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By John Helmer, Moscow

In this thriller the evil genius (EG) is, for once, not a Russian oligarch, Kremlin grandee, Russian computer hacker – not even a Moscow muzhik trained to use Facebook and Twitter to make or join flash mobs.

No, this time round he is an American particle physicist whose post-graduate misfortune at the hands of a US Congressional budget cut turned him into an obsessive with a short attention span at cocktail parties, almost no libido, and the not so novel idea that when people are frightened, they behave in predictable ways. Applied to stock markets, and to every type of investible stock, security, currency, commodity, or derivative, the idea is that terror and panic are programmable, and generate huge returns if the right computer algorithm can be devised to trigger counter-trend buying or selling.

Robert Harris, the author of this one, claims that Alexander Hoffman, the EG, principal of HIT (Hoffmann Investment Technologies) and inventor of the VIXAL algorithm series, has generated a rate of return on investment in his fund of 83% over the past three years, while the Dow Jones Industrial Average fell 25%. “Whoever woke at four in the morning because they were feeling happy?” asks EG Hoffman, at a briefing session with investors who are so impressed, they hand him a combined $2 billion in new funds.

These investors are identified as a couple of Swiss-French private bankers who made their early money stealing assets from Jews on the run from the Germans; a mega US banker; an Englishman with a name and background sounding suspiciously like the Rothschilds (“the Herxheimer banking and trading dynasty”), and two Chinese from Shanghai who try to bring six cyber-spies into the meeting-room. Unsuccessfully.

Representing the old Soviet Union at the HIT table in a manner of speaking, there is a billionaire who started in a communist youth movement, became a mathematics professor, and then generated a fortune selling insurance. In this tale he is Polish. Then there is “Elmira Gulzhan, the thirty-eight-year-old daughter of the President of Azakhstan [and] a resident of Paris.”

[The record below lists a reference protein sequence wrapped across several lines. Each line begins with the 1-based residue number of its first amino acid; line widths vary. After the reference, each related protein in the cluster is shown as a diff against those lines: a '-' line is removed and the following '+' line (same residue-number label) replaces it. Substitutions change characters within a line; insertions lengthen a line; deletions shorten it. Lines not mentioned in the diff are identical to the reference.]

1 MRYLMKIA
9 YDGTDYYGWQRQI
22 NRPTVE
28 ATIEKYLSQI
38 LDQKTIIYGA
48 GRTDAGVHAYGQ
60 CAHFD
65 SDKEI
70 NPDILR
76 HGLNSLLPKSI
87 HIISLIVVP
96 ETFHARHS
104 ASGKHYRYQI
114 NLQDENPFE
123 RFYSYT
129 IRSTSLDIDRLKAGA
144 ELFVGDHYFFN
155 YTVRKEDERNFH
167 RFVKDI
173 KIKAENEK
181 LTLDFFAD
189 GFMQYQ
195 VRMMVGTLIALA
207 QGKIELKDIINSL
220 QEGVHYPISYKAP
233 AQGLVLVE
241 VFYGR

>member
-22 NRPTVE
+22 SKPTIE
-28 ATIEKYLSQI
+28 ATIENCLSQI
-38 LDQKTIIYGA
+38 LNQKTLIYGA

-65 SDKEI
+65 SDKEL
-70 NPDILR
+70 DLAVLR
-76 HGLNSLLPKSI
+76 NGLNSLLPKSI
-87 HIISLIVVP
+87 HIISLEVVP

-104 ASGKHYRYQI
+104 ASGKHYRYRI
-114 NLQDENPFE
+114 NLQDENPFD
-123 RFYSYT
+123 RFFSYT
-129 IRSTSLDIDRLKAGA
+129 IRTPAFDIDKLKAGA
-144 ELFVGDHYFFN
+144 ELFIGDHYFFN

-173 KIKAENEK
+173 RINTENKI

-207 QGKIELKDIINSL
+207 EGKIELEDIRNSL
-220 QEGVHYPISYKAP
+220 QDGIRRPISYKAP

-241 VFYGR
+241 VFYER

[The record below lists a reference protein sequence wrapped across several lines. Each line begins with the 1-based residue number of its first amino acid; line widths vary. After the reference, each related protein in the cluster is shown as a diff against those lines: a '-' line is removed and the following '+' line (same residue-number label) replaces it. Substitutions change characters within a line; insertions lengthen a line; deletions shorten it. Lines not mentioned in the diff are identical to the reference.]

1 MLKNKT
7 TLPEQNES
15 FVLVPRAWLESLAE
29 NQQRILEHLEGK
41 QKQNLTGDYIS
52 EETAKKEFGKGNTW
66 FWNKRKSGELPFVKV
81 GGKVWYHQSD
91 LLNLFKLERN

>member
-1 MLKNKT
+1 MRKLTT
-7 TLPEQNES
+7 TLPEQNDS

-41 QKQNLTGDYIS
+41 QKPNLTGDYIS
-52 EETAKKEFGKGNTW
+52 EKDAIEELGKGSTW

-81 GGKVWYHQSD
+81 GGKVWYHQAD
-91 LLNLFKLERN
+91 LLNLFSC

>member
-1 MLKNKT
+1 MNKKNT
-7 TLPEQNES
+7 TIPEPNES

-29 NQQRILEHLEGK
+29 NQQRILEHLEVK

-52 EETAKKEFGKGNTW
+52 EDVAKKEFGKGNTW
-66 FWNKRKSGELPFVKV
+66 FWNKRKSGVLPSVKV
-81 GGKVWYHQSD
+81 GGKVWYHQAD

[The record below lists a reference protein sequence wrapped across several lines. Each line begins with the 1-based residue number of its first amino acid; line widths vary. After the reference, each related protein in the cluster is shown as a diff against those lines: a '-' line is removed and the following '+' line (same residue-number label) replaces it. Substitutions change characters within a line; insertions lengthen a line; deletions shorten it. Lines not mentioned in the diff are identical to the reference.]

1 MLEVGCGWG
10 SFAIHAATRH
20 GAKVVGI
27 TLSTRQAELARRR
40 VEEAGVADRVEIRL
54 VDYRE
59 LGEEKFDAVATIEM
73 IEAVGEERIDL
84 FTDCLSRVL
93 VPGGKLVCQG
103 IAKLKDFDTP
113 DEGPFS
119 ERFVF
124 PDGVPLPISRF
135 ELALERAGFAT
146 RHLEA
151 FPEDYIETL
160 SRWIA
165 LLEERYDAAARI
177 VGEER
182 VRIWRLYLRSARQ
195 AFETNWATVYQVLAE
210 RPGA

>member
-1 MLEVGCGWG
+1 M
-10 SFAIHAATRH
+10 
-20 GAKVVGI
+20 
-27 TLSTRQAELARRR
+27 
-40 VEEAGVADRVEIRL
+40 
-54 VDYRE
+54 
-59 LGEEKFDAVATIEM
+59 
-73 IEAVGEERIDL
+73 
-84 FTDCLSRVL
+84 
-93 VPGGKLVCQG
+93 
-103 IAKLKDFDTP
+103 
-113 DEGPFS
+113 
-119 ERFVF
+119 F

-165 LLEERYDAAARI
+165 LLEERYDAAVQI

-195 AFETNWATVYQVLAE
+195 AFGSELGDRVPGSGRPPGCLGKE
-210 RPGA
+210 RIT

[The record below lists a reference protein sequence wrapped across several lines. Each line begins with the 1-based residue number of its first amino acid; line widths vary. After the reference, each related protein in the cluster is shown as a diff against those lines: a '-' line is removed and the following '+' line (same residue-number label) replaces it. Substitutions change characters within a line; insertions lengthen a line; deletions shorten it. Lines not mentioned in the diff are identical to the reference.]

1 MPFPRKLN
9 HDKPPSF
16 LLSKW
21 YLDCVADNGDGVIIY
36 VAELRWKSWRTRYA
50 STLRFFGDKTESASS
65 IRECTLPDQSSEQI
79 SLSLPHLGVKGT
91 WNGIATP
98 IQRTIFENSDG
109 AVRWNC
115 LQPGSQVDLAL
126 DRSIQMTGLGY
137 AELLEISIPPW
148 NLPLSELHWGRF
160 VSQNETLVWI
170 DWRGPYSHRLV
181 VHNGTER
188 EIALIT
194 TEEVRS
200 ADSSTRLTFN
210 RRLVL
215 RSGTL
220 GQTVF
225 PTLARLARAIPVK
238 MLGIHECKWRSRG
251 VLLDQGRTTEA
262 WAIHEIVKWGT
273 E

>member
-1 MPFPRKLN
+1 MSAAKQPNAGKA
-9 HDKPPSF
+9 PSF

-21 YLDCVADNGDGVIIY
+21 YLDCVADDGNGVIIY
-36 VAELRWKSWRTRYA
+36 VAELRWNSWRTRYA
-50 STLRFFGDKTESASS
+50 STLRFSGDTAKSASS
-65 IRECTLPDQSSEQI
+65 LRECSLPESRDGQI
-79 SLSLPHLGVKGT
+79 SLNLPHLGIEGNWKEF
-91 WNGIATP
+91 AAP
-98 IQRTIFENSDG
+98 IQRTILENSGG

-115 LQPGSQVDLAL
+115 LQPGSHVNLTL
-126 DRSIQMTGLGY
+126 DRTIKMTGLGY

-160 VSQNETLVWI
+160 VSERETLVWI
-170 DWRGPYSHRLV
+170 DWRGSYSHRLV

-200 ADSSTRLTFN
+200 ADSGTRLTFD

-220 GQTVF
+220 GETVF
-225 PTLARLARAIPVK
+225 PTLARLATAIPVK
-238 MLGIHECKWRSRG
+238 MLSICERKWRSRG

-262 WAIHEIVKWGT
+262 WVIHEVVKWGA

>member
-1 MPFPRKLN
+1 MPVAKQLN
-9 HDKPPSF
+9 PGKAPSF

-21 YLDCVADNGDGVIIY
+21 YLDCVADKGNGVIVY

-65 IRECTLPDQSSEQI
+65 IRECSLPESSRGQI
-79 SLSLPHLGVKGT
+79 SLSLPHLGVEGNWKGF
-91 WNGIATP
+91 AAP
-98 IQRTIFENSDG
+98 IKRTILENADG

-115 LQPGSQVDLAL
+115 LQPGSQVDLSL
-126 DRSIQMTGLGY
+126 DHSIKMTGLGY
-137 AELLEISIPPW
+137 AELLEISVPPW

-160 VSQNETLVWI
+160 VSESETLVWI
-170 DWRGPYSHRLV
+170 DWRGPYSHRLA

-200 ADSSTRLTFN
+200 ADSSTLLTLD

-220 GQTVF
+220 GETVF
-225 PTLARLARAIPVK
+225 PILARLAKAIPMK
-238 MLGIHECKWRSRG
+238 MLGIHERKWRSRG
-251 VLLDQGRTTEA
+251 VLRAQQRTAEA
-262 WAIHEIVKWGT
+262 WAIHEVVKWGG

Hoffman goes on with his thought about waking up at 4 am. “[Fear] is so strong we’ve actually found it relatively easy to filter out the noise made by other emotional inputs and focus on this one signal. One thing we’ve been able to do, for instance, is correlate market fluctuations with the frequency rate of fear-related words in the media – terror, alarm, panic, horror, dismay, dread, scare, anthrax, nuclear. Our conclusion is that fear is driving the world as never before… digitalisation itself is creating an epidemic of fear…The rise of market volatility, in our opinion, is a function of digitalisation, which is exaggerating human mood swings by the unprecedented dissemination of information via the internet.”

While he’s saying this, his VIXAL-4 algorithm whirring away in the backroom was shorting the stock of a highly profitable airline, betting on a disaster. That materializes as the investors tour the trading room, when there’s an air crash at Domodedovo Airport. Hoffman earns about $30 million in the ball of fire.

Air traffic control at Domodedovo isn’t the only source of data for HIT’s fear index. The shadow Russia throws on the EG’s business model might be said to start with that ultimate fear word since Joe Stalin – Russia itself. But neither author Harris nor his HITman Hoffmann go that far. Still, the fear Russia casts is repeatedly summoned into play – by the Geneva policeman, for instance, who investigates the unravelling business at HIT. He complains he can no longer afford to live in Geneva, his home town, because all the residential real estate has been bought up at premium prices by “politicians from the central Asian republics, Russian oligarchs, Afghan warlords, arms-dealers – the real criminals of the world.”

When the cop opens his investigation of a break-in and biff on the head which Hoffmann suffers, he asks the EG if he has any enemies. “Some rich investor – Russian, perhaps – who’s lost money?” Hoffman’s reply is a corker: “We don’t lose money”.